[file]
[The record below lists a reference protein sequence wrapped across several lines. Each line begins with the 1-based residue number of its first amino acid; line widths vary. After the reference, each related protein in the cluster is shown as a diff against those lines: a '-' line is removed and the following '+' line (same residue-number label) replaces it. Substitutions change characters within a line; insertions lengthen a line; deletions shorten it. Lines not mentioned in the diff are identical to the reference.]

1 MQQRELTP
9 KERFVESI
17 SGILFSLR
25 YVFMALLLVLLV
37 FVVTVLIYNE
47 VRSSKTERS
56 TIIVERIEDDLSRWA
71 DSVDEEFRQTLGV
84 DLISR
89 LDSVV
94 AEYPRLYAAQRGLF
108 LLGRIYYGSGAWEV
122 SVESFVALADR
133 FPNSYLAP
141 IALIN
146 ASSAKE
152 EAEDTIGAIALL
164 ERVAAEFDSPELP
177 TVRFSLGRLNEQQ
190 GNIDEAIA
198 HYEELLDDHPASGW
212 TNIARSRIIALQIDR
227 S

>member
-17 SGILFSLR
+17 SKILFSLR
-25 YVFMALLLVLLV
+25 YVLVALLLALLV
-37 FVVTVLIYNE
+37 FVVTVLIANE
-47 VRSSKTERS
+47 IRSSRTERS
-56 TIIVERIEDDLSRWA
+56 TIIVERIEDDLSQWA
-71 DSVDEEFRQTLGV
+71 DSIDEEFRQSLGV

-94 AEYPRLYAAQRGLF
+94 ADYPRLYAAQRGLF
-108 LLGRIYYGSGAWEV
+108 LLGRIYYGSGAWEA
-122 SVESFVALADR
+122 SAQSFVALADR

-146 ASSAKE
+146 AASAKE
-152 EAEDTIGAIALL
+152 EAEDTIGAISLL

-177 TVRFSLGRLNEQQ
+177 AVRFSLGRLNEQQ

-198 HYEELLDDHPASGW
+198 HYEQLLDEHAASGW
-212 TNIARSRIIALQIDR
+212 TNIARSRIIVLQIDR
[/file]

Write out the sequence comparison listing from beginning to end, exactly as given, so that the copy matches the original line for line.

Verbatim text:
[The record below lists a reference protein sequence wrapped across several lines. Each line begins with the 1-based residue number of its first amino acid; line widths vary. After the reference, each related protein in the cluster is shown as a diff against those lines: a '-' line is removed and the following '+' line (same residue-number label) replaces it. Substitutions change characters within a line; insertions lengthen a line; deletions shorten it. Lines not mentioned in the diff are identical to the reference.]

1 MQQRELTP
9 KERFVESI
17 SGILFSLR
25 YVFMALLLVLLV
37 FVVTVLIYNE
47 VRSSKTERS
56 TIIVERIEDDLSRWA
71 DSVDEEFRQTLGV
84 DLISR
89 LDSVV
94 AEYPRLYAAQRGLF
108 LLGRIYYGSGAWEV
122 SVESFVALADR
133 FPNSYLAP
141 IALIN
146 ASSAKE
152 EAEDTIGAIALL
164 ERVAAEFDSPELP
177 TVRFSLGRLNEQQ
190 GNIDEAIA
198 HYEELLDDHPASGW
212 TNIARSRIIALQIDR
227 S

>member
-17 SGILFSLR
+17 SKILFSLR
-25 YVFMALLLVLLV
+25 YVLVALLLALLV
-37 FVVTVLIYNE
+37 FVVTVLIANE
-47 VRSSKTERS
+47 IRSSRTERS
-56 TIIVERIEDDLSRWA
+56 TIIVERIEDDLSQWA
-71 DSVDEEFRQTLGV
+71 DSIDEEFRQSLGV

-94 AEYPRLYAAQRGLF
+94 ADYPRLYAAQRGLF
-108 LLGRIYYGSGAWEV
+108 LLGRIYYGSGAWEA
-122 SVESFVALADR
+122 SAQSFVALADR

-146 ASSAKE
+146 AASAKE
-152 EAEDTIGAIALL
+152 EAEDTIGAISLL

-177 TVRFSLGRLNEQQ
+177 AVRFSLGRLNEQQ

-198 HYEELLDDHPASGW
+198 HYEQLLDEHAASGW
-212 TNIARSRIIALQIDR
+212 TNIARSRIIVLQIDR